Promising edible garden delights

12 10 2020

Between rain showers I captured promises from the garden, avoiding the happy honey bees.

Passion flower and fruit:

Passion fruit

Sweet potato tops for a veggie:

Sweet potato leaf shoots

Red hibiscus for tea:

Noni flowers for salad:

Figs:

Figs

It’s rewarding to to grow our own food.

~ Rebekah





Manna from heaven

3 10 2020

Maʻafala

Manna from heaven, or, I should say, Maʻafala from heaven! We picked breadfruit today just as it stopped raining avocados in the garden. It is the Samoan variety cultivated on the Island of Kauaʻi, and it grew from a potted plant into this magnificent tree. They are smaller than the Hawaiian ulu.

Maʻafala tree is bearing fruit

I am guessing the bountiful year is the effect of the climate change on our planet. Happily we have shared for weeks now beautiful avocados with neighbors and friends, made lots of guacamole, and froze batches of the same. Mashed or cut-up avocado freezes well and doesn’t discolor if you combine it with lemon or lime juice. 

Morning count on the porch railing. One day nine had fallen to the ground from the night before.

Mahalo e Ke Akua for the abundance.

~ Rebekah





Stringing a lei of kou

21 09 2020

The kou tree in the front garden is blooming and dropping delicate orange-colored blossoms. When strung into a flower lei they look like ilima.

The Hawaiian-English dictionary has this description:

“ 1. n. A tree found on shores from East Africa to Polynesia (Cordia subcordata), with large, ovate leaves, and orange, tubular flowers 2.5 to 5 cm in diameter, borne in short-stemmed clusters. The beautiful wood, soft but lasting, was valuable to the early Hawaiians and was used for cups, dishes, and calabashes. (Neal 714–5.) (PPN tou.)”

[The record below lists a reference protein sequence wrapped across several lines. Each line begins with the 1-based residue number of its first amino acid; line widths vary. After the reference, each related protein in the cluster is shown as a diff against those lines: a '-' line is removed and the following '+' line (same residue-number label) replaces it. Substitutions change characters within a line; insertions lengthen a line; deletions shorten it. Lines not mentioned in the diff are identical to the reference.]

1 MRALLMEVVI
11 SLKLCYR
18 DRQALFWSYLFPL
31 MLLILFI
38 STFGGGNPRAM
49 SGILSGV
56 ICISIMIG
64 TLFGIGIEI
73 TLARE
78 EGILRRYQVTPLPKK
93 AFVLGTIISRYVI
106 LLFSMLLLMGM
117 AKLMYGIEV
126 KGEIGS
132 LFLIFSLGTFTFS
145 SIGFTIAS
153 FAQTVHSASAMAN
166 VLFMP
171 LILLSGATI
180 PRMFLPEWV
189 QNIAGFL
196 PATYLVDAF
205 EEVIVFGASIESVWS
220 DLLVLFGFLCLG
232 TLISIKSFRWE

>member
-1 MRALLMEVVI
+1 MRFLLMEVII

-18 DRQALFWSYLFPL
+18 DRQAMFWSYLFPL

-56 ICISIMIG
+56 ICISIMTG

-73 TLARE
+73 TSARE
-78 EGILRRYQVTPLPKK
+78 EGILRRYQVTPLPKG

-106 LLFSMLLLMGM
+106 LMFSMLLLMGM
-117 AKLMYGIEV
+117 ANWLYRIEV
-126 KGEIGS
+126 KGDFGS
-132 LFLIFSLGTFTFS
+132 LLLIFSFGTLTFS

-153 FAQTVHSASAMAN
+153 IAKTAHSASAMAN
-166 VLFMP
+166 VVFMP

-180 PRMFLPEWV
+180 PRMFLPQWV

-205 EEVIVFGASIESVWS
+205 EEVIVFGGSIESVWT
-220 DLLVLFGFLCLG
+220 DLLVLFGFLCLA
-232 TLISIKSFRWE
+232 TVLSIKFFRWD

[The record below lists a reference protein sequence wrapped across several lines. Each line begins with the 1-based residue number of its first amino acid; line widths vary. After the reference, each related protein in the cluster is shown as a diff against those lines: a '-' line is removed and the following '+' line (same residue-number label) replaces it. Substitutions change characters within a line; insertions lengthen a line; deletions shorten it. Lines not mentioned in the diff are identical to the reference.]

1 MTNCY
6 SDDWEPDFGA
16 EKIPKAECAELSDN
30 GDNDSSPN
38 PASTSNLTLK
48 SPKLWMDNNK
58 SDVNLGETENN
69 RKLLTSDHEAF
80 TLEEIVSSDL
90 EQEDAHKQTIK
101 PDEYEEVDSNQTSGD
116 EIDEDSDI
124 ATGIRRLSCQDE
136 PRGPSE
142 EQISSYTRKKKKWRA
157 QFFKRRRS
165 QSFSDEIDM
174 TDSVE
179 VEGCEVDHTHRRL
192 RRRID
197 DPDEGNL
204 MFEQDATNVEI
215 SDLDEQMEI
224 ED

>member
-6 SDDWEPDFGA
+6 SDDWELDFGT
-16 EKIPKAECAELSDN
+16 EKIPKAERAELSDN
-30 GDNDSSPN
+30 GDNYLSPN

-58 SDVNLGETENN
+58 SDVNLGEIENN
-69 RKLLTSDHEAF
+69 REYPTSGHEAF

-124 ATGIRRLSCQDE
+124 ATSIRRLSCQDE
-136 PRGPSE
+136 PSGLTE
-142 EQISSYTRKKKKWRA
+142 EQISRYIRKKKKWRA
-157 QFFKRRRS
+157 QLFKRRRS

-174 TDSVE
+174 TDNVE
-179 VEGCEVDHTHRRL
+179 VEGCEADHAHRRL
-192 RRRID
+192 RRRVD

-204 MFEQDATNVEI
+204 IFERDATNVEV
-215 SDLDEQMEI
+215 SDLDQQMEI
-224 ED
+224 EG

I keep the lei cool in the open air between wet newspaper, avoiding the refrigerator, and re-dampen the newspaper as needed.

Beautiful.

After wearing, you may save the lei. As it dries to a rusty orange, snug up the flowers together along the craft ribbon to wear again!

Aloha nō,

Rebekah





Today in the garden

10 09 2020

Red ginger

While in coronavirus lockdown until September 24 (according to latest Hawai’i report), travel without a mask is limited to my garden. It’s not exclusively my garden, as family and neighbors are on the lookout for its fruits and flowers. Here’s this morning’s tour:

Papaya volunteer

 

Ti

 

Avocado in between red hibiscus cuttings

 

Avocado close up

 

Avocado split from its fall from above

 

Ti

 

Panax

 

Kukui nut

 

Donkey tail in a hanging basket

 

Ti

 

Lilikoʻi (passipn fruit)

 

Red ginger

 

Maʻafala breadfruit

 

More Maʻafala breadfruit

 

Pele’s hair — hinahina

 

Maʻafala breadfruit. I’m waiting for more latex sap to ooze out and onto a smooth skin, indicating the breadfruit is ready to harvest.

 

Fallen breadfruit leaf. I’ve used the shape in my art work.

 

Heliconia variety

Be well. Please stay home during coronavirus season—six months and counting!

~Rebekah





Please don’t come to Hawaiʻi; now is not the time

16 08 2020

Renée Morinaka posted this on Facebook for the public.

~ Rebekah





Satisfying a sweet tooth

9 07 2020


Like many of you self isolating at home from the COVID-19 pandemic, for four months now since mid March, our family has returned to home cooking, saving gasoline and money that would have been paid to restaurants. For health reasons I should avoid eating sugar, but I love to bake. So what the heck?
Have a virtual taste of my pie, Dutch baby pancake, scones, and malasadas!

~ Rebekah





At home for the long haul

8 06 2020
JJ

Another dog picture, but hey, my dog seems to be the only constant during the current pandemic while we all stay at home. You are staying home, right?

Or at least assigning your trips “off campus” to the same one person per household. For our family that person is Pete.

He took advantage for a brief time of the order-and-pick-up service from Kualoa Ranch just five minutes down the road. Other times he went to Windward Mall in Kaneohe for the weekly farmers market.

The mangoes came from Ewa, the lady said. Yummy, and a good find because our tree isn’t bearing this year.

Coffee cake is topped with fresh mango slices and cinnamon sugar, then baked.
What a beauty!

~ Rebekah








%d bloggers like this: